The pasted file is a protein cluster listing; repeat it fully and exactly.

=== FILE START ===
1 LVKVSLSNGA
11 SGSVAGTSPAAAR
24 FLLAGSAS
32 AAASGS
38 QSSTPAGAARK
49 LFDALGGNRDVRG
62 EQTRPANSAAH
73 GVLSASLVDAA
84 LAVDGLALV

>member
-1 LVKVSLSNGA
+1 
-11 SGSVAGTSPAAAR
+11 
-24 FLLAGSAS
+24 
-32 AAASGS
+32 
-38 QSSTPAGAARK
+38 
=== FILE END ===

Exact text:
1 LVKVSLSNGA
11 SGSVAGTSPAAAR
24 FLLAGSAS
32 AAASGS
38 QSSTPAGAARK
49 LFDALGGNRDVRG
62 EQTRPANSAAH
73 GVLSASLVDAA
84 LAVDGLALV

>member
-1 LVKVSLSNGA
+1 
-11 SGSVAGTSPAAAR
+11 
-24 FLLAGSAS
+24 
-32 AAASGS
+32 
-38 QSSTPAGAARK
+38 